Although primarily remembered as a theatrical writer, Harold Pinter’s early dramas reached a greater audience through Britain’s recently launched commercial television network, ITV. Between 1960 and 1966, ITV viewers enjoyed eight plays by Pinter, all broadcast in evening prime time, a full-length production of The Birthday Party (1960) followed by versions of The Dumb Waiter, The Room (both 1961) and The Caretaker (1966).
In addition, ITV premiered four original Pinter plays for television. The 1960 Armchair Theatre version of A Night Out was the most watched programme of its week, broadcast live to an audience of 6,386,000 households (equivalent to 14 million individual viewers). As Pinter famously calculated, a play in a West End Theatre would have to run for a lifetime to get the same audience as watched for the one evening on television.
Three further television plays were made by London’s Associated-Rediffusion company, produced and directed by Joan Kemp-Welch. Night School (1960), revolving around the possession of a room and misleading information, starred Irish actor Milo O’Shea (praised by Pinter as “a brilliant comedian”) as Walter. The Collection (1961) represented something of a development for Pinter, set in a more luxurious London setting than previous plays and featuring a (discretely-drawn) gay couple. The play is based around a tantalising mystery – the viewer never knows what occurred in the Leeds hotel room – it’s power enhanced by the television camera’s magnification and concentration. The actor who played Harry, Griffith Jones, described the play’s cumulative effect: “One becomes aware of the subtleties and implications only gradually. Each line and gesture adds something to the characters.” The Lover (1963) performed by Alan Badel and (Pinter’s wife) Vivien Merchant, placed marital sexual teasing and the possibility of infidelity in a suburban domestic setting, to claustrophobic effect.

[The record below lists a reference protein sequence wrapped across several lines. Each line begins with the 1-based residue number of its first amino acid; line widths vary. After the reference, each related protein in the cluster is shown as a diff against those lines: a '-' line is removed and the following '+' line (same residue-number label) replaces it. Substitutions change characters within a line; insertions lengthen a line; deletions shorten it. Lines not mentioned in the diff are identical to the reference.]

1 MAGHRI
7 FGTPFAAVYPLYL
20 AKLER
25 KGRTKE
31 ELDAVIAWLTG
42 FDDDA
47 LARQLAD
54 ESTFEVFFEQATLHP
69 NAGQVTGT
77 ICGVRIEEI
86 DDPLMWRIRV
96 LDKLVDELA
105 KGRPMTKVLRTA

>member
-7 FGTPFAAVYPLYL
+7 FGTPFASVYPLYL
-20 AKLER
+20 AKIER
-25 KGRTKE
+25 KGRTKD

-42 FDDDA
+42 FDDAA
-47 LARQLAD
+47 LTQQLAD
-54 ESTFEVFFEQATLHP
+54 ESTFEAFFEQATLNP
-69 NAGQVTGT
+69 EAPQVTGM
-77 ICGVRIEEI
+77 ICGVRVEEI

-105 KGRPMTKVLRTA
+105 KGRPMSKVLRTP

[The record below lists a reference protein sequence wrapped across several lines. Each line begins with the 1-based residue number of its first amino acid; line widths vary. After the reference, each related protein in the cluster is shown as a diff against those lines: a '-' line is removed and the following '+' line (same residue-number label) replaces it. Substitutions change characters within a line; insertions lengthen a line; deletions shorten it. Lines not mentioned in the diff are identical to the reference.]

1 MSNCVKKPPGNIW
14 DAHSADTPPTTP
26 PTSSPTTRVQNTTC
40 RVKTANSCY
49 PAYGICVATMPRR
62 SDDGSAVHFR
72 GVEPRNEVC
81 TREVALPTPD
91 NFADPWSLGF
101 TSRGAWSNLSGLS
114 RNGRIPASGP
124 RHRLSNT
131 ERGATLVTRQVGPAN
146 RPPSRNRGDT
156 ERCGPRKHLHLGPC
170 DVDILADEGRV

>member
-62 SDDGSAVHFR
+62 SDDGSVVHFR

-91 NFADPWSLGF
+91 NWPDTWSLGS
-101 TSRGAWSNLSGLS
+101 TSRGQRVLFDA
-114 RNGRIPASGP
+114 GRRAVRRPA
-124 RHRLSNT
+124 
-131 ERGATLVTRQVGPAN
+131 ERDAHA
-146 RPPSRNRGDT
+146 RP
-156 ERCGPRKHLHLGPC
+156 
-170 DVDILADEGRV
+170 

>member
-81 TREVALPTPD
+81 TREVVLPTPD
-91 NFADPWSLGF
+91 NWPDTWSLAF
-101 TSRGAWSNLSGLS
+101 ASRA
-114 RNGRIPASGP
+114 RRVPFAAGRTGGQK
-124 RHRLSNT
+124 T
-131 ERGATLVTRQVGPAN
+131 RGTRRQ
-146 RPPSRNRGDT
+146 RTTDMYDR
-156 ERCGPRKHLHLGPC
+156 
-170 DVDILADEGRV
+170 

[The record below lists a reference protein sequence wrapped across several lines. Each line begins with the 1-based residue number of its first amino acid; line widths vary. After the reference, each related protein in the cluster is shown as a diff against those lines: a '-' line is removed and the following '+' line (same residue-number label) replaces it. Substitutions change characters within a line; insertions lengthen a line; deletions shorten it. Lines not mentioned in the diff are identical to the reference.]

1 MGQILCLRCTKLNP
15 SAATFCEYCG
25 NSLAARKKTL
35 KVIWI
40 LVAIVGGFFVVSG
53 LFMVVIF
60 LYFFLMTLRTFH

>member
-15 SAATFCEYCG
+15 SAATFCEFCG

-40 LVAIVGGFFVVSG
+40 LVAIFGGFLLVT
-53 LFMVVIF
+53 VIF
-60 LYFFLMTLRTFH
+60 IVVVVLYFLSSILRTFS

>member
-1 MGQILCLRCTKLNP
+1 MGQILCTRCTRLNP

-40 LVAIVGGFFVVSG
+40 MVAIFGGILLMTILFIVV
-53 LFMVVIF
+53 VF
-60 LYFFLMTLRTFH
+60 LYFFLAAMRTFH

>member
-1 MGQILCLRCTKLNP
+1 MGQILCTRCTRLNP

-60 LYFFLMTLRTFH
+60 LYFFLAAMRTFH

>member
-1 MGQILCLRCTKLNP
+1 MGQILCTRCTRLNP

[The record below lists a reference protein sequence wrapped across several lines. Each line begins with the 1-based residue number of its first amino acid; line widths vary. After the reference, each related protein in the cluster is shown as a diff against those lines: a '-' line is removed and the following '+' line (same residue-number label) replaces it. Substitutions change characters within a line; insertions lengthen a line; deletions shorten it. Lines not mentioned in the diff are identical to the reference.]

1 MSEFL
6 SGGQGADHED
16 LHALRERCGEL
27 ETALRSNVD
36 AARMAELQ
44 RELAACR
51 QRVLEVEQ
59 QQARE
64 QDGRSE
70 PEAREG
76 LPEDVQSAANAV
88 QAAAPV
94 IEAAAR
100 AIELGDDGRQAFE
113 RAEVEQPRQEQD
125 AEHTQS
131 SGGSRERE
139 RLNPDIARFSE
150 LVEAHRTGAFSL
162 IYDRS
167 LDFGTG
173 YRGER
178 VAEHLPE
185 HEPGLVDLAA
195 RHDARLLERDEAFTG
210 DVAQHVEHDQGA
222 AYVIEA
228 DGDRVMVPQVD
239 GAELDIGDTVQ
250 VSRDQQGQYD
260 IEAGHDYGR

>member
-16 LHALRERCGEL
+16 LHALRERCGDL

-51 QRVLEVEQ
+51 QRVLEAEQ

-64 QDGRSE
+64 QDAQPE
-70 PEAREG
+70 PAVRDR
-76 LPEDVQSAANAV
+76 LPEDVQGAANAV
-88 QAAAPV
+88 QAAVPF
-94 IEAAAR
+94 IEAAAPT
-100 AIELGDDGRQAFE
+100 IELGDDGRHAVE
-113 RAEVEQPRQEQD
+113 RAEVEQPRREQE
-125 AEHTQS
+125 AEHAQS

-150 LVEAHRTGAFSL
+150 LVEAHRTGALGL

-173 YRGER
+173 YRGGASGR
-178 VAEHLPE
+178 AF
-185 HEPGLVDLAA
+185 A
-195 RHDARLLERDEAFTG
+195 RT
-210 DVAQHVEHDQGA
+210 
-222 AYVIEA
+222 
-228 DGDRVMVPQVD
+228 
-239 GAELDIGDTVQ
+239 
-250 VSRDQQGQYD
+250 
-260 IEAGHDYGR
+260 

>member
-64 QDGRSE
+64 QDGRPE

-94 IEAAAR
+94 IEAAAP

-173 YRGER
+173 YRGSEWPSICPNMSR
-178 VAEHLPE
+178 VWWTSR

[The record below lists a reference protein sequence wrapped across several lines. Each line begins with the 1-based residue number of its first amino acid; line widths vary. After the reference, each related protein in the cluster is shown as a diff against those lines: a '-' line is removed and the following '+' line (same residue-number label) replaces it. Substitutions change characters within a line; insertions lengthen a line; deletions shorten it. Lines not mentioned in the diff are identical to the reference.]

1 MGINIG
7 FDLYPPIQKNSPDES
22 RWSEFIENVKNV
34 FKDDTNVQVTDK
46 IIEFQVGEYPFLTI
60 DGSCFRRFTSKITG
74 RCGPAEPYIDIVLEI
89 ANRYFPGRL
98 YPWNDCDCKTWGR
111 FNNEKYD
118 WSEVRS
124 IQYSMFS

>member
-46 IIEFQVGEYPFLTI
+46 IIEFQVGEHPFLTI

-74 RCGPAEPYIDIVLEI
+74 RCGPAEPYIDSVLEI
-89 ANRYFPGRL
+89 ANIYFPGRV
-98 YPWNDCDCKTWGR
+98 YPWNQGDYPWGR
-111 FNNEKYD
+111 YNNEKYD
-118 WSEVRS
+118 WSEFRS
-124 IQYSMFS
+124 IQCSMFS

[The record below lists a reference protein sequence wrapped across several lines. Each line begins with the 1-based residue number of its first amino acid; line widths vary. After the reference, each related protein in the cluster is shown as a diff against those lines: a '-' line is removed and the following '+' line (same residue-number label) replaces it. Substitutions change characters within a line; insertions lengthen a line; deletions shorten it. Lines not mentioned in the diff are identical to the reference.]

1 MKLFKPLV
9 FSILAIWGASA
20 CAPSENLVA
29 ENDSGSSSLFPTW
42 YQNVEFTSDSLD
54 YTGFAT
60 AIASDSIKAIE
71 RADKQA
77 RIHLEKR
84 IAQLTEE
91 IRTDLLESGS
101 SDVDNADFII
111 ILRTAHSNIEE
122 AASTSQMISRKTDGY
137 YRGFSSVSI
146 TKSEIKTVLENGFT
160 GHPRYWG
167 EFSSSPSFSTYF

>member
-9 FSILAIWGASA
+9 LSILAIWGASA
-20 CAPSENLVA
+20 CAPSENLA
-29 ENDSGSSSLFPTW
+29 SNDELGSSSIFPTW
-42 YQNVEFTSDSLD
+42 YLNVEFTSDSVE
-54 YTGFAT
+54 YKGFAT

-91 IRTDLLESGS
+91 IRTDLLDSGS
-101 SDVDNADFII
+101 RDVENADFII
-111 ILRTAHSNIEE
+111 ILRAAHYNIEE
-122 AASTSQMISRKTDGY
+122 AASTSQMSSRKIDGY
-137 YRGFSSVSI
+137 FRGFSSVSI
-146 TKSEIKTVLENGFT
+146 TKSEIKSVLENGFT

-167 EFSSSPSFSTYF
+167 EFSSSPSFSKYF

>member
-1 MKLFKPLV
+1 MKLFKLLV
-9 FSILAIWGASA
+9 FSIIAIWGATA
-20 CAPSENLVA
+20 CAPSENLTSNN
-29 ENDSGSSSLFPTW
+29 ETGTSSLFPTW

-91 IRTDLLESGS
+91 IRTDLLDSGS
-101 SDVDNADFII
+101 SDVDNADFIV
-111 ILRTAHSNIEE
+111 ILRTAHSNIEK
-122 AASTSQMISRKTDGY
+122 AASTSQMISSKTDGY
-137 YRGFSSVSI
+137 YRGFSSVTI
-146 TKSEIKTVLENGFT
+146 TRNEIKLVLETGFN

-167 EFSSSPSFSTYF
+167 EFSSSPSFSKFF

All three productions made effective use of the particular conditions of television drama of the 1960s; performed in the TV studio, recorded ‘as live’ onto videotape. This meant that performances on the studio floor were taped live through multiple cameras, with mixing between shots occurring, in a gallery in a separate part of the studio, at the moment of performance, rather than cut together in post-production, as in film.
Two particular strengths of this form made it particularly well suited for Pinter’s writing. Studio drama was an interior form in which the room is paramount – as an environment that shapes and defines understanding of events that occur within it – while multi-camera direction relied upon finding a particular rhythm, which could relay long stretches of dialogue and interaction into sequences of different shots of various lengths, distances and groupings. This was especially fruitful for productions of Pinter’s plays, where rooms can have territorial importance as spaces of both sanctuary and violation and which famously developed a new syntax for dialogue, both demotic and elliptical, and dependent on withheld information. In turn, the rooms of Pinter’s drama were reflected back by television into the viewers’ own living rooms, creating a particularly close, intimate and sometimes uncomfortable experience. In the words of Pinter’s friend Ian Smith: